Learn to unclutter your photographs to produce images with greater visual stopping power and impact. Less can often be more, as in this image captured in New Mexico. I simply moved to my left to avoid distracting elements. As a result, a much stronger photographic expression happened.
As a photographer, I am always intrigued by the affect light has on a subject. The way it can accentuate and express the color medium. Earlier in the day, I gave this scene little notice as I strolled the beachfront while visiting northern Florida. An unattractive scene given the time of day and harsh light on the buildings. Such was not the case when I noticed this colorful scene bathed in the warmer, soft light of early evening. The scene before me was transformed into a color expression that held me captive. I framed the image to allow the colors to have a playful hand.
Strolling the harbor of Charlottetown, Prince Edward Island proved to be a photographic delight with the many colorful weathered buildings. This image is the backside of two different buildings. I decided to frame the intersection of the two buildings, which created for me greater visual interest and compositional appeal.
While on Prince Edward Island (one of Canada’s Maritime Provinces), my wife and I submersed ourselves in its many moods and manners. A place where sunlit skies, fog, mist and sea storms can happen in quick successions. It was a wondrous time chasing the ever-changing light that quickly would transform the landscape.
This particular image was captured near Cape Bear lighthouse on the eastern shore of the island. The rust tinted water is due to the iron oxide present in the soil. A striking contrast to the blue-gray Atlantic waters on this windy, rain swept day.
I captured this lovely at our neighbor’s sunflower garden. Thank you Robby and Jamie for allowing me to photograph your ‘garden of delight’. What a grand place we live in! I used a Nikon D850/Nikon 300mm Phase Fresnel lens. A wonderful focal length to maximize subject separation from the background.
A quaint fishing village on the south shore of Nova Scotia proved to be a wondrous place to get lost in time photographing moored lobster boats, weathered buildings, and rugged shores with the blue Atlantic waters beyond. It is a color photographer’s paradise that I highly recommend!
Celebrate the wonder of this great country with people who celebrate you!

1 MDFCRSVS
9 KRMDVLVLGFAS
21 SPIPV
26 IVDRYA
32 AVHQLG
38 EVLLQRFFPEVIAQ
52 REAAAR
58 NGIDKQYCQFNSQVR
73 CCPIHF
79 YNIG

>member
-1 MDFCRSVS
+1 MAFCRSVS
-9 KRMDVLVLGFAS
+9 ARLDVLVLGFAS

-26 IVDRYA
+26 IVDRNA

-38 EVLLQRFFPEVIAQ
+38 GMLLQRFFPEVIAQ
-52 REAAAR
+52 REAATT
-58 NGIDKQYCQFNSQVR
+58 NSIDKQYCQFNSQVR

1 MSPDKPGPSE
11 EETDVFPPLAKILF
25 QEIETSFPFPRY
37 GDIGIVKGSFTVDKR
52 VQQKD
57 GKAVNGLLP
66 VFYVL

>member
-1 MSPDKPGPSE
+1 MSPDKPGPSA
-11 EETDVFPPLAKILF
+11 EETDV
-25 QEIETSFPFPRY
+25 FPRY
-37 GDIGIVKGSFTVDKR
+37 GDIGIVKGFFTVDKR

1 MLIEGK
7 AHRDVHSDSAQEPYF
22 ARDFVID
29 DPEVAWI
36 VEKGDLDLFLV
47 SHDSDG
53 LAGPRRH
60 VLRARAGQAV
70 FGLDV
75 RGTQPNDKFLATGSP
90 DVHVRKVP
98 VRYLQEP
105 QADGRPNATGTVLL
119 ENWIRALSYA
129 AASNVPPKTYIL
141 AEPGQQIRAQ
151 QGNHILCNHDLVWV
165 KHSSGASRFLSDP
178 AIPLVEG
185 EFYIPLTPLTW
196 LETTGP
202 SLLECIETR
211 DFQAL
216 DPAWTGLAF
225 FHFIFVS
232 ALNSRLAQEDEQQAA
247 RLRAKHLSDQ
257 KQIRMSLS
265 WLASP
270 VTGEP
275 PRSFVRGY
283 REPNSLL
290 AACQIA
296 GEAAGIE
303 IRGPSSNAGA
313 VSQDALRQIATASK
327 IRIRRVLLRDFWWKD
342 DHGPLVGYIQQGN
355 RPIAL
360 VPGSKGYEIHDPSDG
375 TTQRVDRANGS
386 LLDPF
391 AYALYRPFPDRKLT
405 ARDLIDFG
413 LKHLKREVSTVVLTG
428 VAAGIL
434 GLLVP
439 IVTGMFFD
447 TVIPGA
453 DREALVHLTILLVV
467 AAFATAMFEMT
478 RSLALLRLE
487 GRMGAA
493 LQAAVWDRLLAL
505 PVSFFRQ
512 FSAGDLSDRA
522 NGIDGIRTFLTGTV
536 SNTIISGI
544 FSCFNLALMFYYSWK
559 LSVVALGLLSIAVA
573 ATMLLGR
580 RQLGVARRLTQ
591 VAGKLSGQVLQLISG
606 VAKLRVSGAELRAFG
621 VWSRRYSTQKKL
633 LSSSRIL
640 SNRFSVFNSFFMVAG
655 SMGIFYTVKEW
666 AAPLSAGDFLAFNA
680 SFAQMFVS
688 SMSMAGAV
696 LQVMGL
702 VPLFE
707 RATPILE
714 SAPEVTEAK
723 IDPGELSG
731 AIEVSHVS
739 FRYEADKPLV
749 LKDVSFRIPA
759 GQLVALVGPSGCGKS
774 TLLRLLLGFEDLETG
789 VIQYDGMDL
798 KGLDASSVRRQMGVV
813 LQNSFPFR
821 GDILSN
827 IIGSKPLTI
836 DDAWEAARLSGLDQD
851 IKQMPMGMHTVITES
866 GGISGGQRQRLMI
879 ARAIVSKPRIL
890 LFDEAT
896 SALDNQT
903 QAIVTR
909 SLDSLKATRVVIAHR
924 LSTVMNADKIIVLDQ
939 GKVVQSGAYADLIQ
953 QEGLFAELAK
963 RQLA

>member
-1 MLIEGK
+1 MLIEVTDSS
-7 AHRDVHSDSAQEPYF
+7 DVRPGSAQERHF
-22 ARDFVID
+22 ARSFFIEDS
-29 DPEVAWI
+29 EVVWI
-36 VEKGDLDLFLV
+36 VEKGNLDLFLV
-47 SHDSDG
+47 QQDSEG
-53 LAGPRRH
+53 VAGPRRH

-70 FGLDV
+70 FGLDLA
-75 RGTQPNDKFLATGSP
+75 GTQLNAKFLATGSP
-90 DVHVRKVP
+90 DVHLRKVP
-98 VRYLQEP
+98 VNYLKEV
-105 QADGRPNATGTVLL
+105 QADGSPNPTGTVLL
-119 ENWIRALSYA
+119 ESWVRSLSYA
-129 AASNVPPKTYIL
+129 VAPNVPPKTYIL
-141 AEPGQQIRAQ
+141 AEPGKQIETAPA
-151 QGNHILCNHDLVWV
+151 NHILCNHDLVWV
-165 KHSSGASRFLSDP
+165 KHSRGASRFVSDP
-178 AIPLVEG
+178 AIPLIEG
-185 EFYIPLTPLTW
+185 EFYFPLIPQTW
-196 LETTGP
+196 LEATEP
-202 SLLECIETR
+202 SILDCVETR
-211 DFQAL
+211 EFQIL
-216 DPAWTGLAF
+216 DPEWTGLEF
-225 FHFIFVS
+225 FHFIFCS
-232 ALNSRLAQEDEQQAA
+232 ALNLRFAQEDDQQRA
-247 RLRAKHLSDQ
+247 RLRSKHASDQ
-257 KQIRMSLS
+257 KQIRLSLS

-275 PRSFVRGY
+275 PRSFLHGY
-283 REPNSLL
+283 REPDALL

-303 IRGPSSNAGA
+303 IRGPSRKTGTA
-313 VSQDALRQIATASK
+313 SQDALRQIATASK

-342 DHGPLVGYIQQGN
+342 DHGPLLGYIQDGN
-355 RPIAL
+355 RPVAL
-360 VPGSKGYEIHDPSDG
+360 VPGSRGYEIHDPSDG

Wishing you a happy and safe 4th of July!
I was enamored with the colorful buildings and homes in this small New Mexico town. This particular building with its richly saturated colors captured my attention. I shot the image across the street using a Nikon D850/Nikon 70-200mm @82mm. I love this lens for travel photography. A real gem!
I am always amazed how a slight shift in a photographer’s viewpoint can reveal new, unexpected photographic possibilities. This photograph is part of a glass entry door to a business. At the outset, the bubbles intrigued me. The result of plastic window film on the inside glass panel that had bubbled over the years from the Texas heat. By itself, just another photograph. I felt it needed more intrigue to elevate it to the next level. As I moved slightly to my left something wonderful happened . . . my reflection was included! I angled myself to show only my legs and shadow, which added the “visual zing” I wanted. The photo happened by looking for a better solution to what was first visually presented to me, a perspective change, and being open to new possibilities.
My wife and I had a surreal day ambling among the gypsum sand dunes at White Sands National Monument this past spring. It really is a special place, especially if you hike a bit and find your own solitary oasis. Which we did, barefoot of course!
I captured the image above with a Nikon D850/Nikon 18-35mm @ 35mm. I increased the exposure by +0.3 via the exposure compensation button (a handy button every photographer should be using in auto exposure settings), which elevated the total scale and prevented underexposure due to the brightness of the white sand.